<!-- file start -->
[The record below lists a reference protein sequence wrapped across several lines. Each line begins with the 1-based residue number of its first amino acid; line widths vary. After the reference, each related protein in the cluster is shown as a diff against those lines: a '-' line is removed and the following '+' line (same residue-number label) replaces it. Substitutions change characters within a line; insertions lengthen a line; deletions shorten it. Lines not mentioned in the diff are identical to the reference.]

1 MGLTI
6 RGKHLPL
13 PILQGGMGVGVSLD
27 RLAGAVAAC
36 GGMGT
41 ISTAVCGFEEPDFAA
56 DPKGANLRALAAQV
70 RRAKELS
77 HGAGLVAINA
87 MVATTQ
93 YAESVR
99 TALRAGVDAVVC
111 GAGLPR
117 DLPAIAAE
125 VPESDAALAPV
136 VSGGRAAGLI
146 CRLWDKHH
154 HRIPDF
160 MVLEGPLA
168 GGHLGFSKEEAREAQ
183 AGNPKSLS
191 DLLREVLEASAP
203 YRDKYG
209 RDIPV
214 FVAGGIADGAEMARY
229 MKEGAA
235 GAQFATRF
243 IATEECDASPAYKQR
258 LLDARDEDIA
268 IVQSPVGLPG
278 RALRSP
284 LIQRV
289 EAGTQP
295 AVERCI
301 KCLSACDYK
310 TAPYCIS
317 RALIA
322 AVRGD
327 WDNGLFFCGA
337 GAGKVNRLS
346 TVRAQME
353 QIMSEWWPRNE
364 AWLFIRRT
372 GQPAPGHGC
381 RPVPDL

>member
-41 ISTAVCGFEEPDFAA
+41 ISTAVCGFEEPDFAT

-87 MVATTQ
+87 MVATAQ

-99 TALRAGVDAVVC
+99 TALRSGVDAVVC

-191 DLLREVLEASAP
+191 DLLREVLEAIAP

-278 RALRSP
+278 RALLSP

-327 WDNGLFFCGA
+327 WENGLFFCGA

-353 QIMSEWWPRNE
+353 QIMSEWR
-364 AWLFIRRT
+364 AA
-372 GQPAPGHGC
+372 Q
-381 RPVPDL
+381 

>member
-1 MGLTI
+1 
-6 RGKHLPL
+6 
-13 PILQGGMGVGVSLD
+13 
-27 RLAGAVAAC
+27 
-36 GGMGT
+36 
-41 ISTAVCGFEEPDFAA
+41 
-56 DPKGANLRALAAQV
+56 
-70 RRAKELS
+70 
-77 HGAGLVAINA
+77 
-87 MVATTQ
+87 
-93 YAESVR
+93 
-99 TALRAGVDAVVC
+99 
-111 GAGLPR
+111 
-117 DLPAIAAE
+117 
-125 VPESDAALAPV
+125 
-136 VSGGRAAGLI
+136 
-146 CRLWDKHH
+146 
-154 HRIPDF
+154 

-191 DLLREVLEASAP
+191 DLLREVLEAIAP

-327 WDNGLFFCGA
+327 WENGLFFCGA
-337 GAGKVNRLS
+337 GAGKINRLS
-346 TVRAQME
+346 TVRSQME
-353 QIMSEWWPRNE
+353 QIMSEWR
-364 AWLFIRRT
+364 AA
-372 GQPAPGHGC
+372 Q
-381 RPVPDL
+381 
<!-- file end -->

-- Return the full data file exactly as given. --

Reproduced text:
[The record below lists a reference protein sequence wrapped across several lines. Each line begins with the 1-based residue number of its first amino acid; line widths vary. After the reference, each related protein in the cluster is shown as a diff against those lines: a '-' line is removed and the following '+' line (same residue-number label) replaces it. Substitutions change characters within a line; insertions lengthen a line; deletions shorten it. Lines not mentioned in the diff are identical to the reference.]

1 MGLTI
6 RGKHLPL
13 PILQGGMGVGVSLD
27 RLAGAVAAC
36 GGMGT
41 ISTAVCGFEEPDFAA
56 DPKGANLRALAAQV
70 RRAKELS
77 HGAGLVAINA
87 MVATTQ
93 YAESVR
99 TALRAGVDAVVC
111 GAGLPR
117 DLPAIAAE
125 VPESDAALAPV
136 VSGGRAAGLI
146 CRLWDKHH
154 HRIPDF
160 MVLEGPLA
168 GGHLGFSKEEAREAQ
183 AGNPKSLS
191 DLLREVLEASAP
203 YRDKYG
209 RDIPV
214 FVAGGIADGAEMARY
229 MKEGAA
235 GAQFATRF
243 IATEECDASPAYKQR
258 LLDARDEDIA
268 IVQSPVGLPG
278 RALRSP
284 LIQRV
289 EAGTQP
295 AVERCI
301 KCLSACDYK
310 TAPYCIS
317 RALIA
322 AVRGD
327 WDNGLFFCGA
337 GAGKVNRLS
346 TVRAQME
353 QIMSEWWPRNE
364 AWLFIRRT
372 GQPAPGHGC
381 RPVPDL

>member
-41 ISTAVCGFEEPDFAA
+41 ISTAVCGFEEPDFAT

-87 MVATTQ
+87 MVATAQ

-99 TALRAGVDAVVC
+99 TALRSGVDAVVC

-191 DLLREVLEASAP
+191 DLLREVLEAIAP

-278 RALRSP
+278 RALLSP

-327 WDNGLFFCGA
+327 WENGLFFCGA

-353 QIMSEWWPRNE
+353 QIMSEWR
-364 AWLFIRRT
+364 AA
-372 GQPAPGHGC
+372 Q
-381 RPVPDL
+381 

>member
-1 MGLTI
+1 
-6 RGKHLPL
+6 
-13 PILQGGMGVGVSLD
+13 
-27 RLAGAVAAC
+27 
-36 GGMGT
+36 
-41 ISTAVCGFEEPDFAA
+41 
-56 DPKGANLRALAAQV
+56 
-70 RRAKELS
+70 
-77 HGAGLVAINA
+77 
-87 MVATTQ
+87 
-93 YAESVR
+93 
-99 TALRAGVDAVVC
+99 
-111 GAGLPR
+111 
-117 DLPAIAAE
+117 
-125 VPESDAALAPV
+125 
-136 VSGGRAAGLI
+136 
-146 CRLWDKHH
+146 
-154 HRIPDF
+154 

-191 DLLREVLEASAP
+191 DLLREVLEAIAP

-327 WDNGLFFCGA
+327 WENGLFFCGA
-337 GAGKVNRLS
+337 GAGKINRLS
-346 TVRAQME
+346 TVRSQME
-353 QIMSEWWPRNE
+353 QIMSEWR
-364 AWLFIRRT
+364 AA
-372 GQPAPGHGC
+372 Q
-381 RPVPDL
+381 